CD Review: Elvis Costello "National Ransom"

There was a time when I would look forward to the street date of each new Elvis Costello record like a 5-year-old looks forward to Christmas Day. Then Costello released "King Of America" in 1986 and proceeded to knock the wind out of my sails.

Ever since then, I have approached each new Elvis Costello record with different levels of ambivalence and, upon listening, I still end up feeling a little disappointed. It isn't because the albums are entirely without merit, but that Costello seems to view each new album as a project with which to experiment. I liken it to a legendary short-distance runner leaving his sport at the height of his career to concentrate on weightlifting one minute, ping-pong the next, and so on when what he should be doing is the one thing that he does better than anyone else on the planet.

In Costello's case, what he does best is write scathingly injurious rock songs documenting every shade of betrayal known to the human heart, with the occasional heartfelt and desirous love ballad thrown in for good measure. The last thing these ears want to hear is Elvis Costello growing old gracefully. If anything, I want to hear the former Declan MacManus scratching and clawing, refusing to go quietly into the night. Hence, I have no use for Costello collaborations with anyone other than The Attractions, or The Impostors as they are now called (minus bassist Bruce Thomas).

So, having said that, "National Ransom" does have a lot going for it - mostly the inclusion of all members of the Impostors throughout the album, production by the normally solid T-Bone Burnett, and guest appearances by Buddy Miller, Marc Ribot and Leon Russell.

The album begins with a full-band rocker ("National Ransom") that sets the tone for what we hope is a less lethargic record than 2009's "Secret, Profane And Sugarcane". Sure, "Jimmie Standing In The Rain", "Stations Of The Cross" and "A Slow Drag With Josephine" are nice enough songs, but do nothing more than slow the pace and provide fodder for the NPR crowd to link to on their Facebook pages. It isn't until the album's sixth track ("Church Underground") that we feel the first drops of venomous spittle from Costello's rigid lips.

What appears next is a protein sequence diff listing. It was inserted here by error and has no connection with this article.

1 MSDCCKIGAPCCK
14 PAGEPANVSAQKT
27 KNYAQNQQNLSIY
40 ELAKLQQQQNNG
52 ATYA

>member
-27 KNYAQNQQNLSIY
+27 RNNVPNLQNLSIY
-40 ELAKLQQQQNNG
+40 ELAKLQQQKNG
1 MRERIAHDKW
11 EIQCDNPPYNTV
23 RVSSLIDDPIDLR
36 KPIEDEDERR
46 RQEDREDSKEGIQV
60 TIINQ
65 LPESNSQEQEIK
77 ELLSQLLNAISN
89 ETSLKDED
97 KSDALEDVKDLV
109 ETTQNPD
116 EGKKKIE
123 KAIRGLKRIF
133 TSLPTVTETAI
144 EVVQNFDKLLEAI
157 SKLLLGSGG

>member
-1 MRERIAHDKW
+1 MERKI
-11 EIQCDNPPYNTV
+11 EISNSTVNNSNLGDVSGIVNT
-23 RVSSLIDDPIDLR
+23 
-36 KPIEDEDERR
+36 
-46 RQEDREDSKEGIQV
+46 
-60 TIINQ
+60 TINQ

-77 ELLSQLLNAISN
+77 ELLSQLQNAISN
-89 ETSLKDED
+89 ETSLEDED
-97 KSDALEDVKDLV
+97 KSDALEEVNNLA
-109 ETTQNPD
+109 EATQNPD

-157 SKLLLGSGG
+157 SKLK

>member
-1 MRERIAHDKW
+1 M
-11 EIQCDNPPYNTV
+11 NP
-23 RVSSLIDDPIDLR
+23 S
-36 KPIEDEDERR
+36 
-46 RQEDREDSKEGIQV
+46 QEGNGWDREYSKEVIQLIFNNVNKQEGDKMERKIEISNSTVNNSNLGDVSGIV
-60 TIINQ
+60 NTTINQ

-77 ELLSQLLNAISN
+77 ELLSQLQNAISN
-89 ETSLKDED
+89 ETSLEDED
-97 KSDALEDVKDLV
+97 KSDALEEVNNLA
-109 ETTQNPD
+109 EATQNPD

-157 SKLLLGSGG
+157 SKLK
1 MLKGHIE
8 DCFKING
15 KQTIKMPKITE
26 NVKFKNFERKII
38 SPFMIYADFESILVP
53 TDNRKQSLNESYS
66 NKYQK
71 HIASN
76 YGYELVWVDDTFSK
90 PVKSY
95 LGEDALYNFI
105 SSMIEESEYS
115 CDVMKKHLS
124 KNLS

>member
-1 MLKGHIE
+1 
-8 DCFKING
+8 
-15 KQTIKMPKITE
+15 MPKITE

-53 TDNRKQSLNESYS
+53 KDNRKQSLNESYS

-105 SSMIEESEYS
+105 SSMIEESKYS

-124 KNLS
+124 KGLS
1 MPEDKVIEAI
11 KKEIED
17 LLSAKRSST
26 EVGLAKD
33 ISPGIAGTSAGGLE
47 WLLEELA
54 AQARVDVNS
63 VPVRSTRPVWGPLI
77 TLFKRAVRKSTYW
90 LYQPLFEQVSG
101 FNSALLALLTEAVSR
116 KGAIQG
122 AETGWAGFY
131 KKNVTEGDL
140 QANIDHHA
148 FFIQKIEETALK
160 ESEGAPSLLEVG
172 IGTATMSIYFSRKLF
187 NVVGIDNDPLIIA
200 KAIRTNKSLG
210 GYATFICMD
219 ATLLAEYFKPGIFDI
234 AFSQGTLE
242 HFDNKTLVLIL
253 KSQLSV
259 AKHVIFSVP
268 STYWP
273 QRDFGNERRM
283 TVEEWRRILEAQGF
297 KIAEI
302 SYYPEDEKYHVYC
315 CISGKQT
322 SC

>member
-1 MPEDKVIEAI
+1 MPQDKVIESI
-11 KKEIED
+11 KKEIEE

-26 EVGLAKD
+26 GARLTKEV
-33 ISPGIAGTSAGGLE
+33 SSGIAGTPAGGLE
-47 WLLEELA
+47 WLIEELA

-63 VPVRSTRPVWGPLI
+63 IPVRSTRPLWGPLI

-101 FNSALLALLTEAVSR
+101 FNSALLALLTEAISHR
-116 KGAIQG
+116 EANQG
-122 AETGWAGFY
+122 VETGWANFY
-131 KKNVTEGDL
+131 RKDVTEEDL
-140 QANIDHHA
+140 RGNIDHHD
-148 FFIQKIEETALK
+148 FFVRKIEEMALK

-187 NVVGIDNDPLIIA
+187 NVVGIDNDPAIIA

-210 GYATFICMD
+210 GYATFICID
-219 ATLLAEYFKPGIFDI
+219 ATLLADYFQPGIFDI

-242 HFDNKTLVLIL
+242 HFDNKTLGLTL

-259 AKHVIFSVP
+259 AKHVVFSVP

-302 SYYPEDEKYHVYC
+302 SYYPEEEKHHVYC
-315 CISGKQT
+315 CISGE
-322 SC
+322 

And then it's back to the chamber music with "You Hung The Moon", a certain cure for insomnia.

A couple tunes later, Costello awakens me from my slumber with the appropriately-titled "I Lost You", which is a track that wonderfully recalls a time when a song like this would have been considered filler, a breather from the furious pace of his early efforts, but is now one of the more upbeat cuts to be found.

"My Lovely Jezebel", Costello's collaboration with Leon Russell, is stunningly unremarkable; a decidedly paint-by-numbers cut from two legends who could have ignited some sparks if so inspired.

This, of course, I blame on producer Burnett, who is too busy staying out of Costello's way to be the necessary sand in Costello's oyster. Costello's musical downfall is the complacency that comes with happiness so, short of personal upheaval, Costello is in dire need of a musical partner who gets him to turn off the cruise-control and step on the fucking gas.

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